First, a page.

two studies that compared the pain perception of people who practiced
meditation for more than 10,000 hours of their lifetime practice and
participants naïve to meditation, the long-term individuals reported to feeling
less pain in response to a pain stimulus administered while engaging in open
monitoring meditation” (Grant & Rainville, 2009; Perlman, Salomons,
Davidson, & Lutz, 2010). Why is this important? Because since naturally our
body isn’t fit to be in a painful state especially for long period of time
having something like mediation is convenient because it one: helps reduce pain
that we feel, but also provides a more natural way of doing so. It’s the most
inexpensive resource for people that experience pain that might not be able to receive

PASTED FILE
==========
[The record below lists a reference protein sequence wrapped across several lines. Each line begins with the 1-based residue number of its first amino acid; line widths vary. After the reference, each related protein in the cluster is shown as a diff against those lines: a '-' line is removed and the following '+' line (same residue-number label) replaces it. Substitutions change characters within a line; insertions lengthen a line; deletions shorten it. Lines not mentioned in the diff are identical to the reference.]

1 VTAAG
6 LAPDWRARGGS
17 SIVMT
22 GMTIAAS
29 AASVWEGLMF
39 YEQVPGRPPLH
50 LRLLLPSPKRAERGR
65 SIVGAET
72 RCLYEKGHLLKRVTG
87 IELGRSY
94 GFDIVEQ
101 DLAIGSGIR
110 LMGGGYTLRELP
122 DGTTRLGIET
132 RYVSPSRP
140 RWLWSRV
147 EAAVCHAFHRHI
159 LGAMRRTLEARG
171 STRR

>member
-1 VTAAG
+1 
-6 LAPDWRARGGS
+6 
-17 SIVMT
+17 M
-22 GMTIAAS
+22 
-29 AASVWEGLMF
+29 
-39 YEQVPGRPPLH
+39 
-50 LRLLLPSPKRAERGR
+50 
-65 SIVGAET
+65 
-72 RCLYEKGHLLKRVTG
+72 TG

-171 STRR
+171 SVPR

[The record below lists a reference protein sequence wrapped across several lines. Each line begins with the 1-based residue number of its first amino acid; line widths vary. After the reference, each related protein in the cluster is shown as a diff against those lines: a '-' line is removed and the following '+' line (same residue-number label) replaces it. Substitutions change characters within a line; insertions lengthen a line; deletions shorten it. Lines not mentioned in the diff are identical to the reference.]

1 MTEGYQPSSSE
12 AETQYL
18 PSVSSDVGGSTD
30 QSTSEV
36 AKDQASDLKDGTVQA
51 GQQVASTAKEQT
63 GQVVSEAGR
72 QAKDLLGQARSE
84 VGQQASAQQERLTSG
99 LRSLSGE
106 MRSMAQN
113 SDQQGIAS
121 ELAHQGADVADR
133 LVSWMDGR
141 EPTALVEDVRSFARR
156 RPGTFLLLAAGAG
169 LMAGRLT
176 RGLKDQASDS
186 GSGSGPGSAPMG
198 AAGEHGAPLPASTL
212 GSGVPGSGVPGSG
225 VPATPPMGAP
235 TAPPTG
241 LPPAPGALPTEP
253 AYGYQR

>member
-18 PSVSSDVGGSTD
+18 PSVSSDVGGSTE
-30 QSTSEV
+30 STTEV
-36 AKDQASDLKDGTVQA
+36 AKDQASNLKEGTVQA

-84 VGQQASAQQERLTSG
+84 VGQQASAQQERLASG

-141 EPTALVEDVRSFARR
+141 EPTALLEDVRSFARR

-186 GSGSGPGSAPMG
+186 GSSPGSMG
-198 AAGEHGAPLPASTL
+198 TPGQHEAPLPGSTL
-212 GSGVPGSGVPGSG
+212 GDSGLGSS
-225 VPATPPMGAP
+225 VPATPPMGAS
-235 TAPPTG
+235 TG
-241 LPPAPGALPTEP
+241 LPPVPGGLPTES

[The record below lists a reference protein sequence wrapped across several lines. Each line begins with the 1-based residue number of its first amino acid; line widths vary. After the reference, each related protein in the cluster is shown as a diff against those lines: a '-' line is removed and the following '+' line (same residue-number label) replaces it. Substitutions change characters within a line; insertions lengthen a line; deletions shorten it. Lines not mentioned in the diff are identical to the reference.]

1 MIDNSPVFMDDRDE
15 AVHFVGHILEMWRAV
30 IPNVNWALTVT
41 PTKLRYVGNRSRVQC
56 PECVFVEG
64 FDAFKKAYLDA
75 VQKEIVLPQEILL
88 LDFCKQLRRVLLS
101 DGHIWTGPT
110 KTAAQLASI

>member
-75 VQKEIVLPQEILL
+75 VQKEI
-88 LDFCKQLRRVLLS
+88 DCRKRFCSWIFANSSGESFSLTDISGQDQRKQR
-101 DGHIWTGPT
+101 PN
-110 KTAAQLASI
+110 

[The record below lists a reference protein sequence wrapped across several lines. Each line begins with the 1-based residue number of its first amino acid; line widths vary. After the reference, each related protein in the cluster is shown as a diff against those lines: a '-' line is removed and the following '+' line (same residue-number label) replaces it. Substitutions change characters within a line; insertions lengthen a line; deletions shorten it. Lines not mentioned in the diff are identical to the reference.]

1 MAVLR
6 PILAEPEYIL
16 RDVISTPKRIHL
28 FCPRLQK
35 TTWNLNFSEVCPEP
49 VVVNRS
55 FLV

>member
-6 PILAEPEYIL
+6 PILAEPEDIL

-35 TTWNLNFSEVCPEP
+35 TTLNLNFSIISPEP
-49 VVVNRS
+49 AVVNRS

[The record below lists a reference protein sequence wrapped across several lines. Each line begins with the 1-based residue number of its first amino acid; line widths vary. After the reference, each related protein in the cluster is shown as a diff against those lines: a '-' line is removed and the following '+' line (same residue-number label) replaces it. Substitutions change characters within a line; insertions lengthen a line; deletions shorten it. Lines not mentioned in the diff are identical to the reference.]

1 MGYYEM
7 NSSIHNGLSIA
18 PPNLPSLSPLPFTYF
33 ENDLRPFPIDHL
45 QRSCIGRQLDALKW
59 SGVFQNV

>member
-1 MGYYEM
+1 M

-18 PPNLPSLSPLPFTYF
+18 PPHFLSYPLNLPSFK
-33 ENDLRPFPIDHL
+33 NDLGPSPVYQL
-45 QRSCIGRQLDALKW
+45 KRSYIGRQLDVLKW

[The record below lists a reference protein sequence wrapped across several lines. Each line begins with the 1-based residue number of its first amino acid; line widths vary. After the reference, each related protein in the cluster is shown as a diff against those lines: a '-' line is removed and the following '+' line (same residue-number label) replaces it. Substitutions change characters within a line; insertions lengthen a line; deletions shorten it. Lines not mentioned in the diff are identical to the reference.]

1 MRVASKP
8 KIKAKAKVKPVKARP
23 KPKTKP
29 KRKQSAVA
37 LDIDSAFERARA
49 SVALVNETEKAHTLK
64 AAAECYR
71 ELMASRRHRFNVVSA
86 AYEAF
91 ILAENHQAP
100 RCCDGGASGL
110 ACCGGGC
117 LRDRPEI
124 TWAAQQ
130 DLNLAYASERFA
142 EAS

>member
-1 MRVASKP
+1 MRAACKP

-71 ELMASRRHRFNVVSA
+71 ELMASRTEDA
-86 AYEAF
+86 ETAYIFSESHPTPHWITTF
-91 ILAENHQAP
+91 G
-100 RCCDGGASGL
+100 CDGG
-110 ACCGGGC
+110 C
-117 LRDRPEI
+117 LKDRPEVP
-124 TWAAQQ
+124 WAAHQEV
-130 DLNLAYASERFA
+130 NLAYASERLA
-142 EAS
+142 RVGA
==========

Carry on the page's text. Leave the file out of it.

professional and medical help.

Now
we dive into how meditation effects the body externally. We all know that no
matter what there is always going to be the idea of getting old. As much as we
wish we can stay “forever you” we all have to accept that getting old is a
process of life, but what if there was a way to make that process just a little
bit slower? Meditation-based stress reduction interventions have increasingly
become a focus of scientific interest to promote healthy aging. In Zen
meditation, the practice of controlled breathing brings down the body’s rate of
respiration because you take in lesser oxygen if you meditate regularly. The
process of aging, which depends upon the rate at which you consume oxygen,
helps you take many years off your body simply by regulating your breathing
process. Recent studies have suggested that meditation has beneficial effects